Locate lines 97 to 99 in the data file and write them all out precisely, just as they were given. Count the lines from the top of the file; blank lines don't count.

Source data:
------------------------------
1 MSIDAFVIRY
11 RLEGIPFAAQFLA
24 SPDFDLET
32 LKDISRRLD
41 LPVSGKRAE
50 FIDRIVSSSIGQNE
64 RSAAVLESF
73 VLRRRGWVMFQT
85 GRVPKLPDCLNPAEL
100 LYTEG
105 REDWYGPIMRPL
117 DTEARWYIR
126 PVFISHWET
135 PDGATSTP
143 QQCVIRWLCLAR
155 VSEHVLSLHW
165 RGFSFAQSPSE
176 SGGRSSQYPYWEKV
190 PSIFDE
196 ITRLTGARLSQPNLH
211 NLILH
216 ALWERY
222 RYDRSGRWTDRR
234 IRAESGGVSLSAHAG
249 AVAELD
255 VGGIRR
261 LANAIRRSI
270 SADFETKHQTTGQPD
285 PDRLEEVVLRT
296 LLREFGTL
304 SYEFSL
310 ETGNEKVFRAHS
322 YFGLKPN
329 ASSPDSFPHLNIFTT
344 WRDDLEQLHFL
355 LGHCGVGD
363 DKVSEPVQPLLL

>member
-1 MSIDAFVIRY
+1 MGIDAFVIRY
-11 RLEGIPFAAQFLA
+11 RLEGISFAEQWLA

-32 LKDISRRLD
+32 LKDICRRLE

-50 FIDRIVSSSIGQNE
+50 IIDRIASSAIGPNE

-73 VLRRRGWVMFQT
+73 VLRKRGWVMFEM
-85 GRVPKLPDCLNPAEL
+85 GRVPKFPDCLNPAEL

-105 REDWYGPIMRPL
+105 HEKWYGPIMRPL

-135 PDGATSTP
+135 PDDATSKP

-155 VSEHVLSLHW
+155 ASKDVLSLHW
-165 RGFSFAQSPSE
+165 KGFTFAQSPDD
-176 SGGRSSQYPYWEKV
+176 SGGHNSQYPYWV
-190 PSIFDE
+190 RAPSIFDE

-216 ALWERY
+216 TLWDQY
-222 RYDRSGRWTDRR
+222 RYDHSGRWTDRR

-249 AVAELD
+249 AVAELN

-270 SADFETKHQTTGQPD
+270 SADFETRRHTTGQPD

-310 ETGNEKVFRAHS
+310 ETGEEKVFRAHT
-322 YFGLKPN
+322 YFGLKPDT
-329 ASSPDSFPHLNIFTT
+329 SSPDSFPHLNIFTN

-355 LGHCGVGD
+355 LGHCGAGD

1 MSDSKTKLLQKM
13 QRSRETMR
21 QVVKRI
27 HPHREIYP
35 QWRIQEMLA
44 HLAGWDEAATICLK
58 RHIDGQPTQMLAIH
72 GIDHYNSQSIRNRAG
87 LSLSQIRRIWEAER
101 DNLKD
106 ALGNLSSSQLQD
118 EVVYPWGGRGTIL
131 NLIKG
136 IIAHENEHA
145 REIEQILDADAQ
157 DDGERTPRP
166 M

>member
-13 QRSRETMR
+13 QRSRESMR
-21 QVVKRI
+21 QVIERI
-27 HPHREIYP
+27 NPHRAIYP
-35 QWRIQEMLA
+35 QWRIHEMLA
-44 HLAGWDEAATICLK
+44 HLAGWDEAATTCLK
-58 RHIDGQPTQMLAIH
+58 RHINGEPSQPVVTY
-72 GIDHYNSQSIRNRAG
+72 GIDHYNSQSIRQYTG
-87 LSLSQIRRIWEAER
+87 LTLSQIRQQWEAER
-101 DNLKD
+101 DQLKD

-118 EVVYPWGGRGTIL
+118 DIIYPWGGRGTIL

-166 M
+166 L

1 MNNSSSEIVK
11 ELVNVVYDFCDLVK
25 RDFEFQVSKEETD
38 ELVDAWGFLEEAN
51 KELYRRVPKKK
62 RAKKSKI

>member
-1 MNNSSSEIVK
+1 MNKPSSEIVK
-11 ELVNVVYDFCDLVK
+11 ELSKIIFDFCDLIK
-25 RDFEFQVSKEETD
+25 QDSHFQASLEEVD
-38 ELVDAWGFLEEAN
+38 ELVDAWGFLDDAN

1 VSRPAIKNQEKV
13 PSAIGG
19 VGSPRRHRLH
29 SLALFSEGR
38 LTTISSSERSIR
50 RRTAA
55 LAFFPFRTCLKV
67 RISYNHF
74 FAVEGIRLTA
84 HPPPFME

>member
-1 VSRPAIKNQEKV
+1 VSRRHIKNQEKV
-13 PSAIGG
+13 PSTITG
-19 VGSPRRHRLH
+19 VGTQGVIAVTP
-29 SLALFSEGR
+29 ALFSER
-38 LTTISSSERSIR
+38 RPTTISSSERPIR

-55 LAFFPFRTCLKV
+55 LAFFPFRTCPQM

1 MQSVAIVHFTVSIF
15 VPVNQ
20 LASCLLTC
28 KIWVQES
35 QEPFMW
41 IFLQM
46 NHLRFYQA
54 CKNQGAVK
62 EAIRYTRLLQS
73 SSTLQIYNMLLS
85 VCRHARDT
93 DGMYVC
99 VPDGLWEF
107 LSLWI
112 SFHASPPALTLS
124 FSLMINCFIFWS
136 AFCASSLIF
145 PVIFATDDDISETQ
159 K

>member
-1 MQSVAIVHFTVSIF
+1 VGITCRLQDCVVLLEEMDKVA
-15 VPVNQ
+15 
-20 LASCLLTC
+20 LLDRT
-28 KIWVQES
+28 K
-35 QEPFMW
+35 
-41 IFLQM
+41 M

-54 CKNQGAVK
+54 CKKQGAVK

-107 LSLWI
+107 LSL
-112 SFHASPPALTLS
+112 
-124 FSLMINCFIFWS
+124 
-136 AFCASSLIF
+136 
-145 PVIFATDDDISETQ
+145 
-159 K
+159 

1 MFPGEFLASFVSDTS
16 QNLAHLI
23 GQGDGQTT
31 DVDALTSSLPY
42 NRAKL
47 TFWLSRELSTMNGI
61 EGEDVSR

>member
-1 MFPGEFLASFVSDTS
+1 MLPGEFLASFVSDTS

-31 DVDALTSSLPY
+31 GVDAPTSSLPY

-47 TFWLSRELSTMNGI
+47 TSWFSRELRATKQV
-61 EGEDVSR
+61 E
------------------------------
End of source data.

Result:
-13 QRSRETMR
+13 QRSRESMR
-21 QVVKRI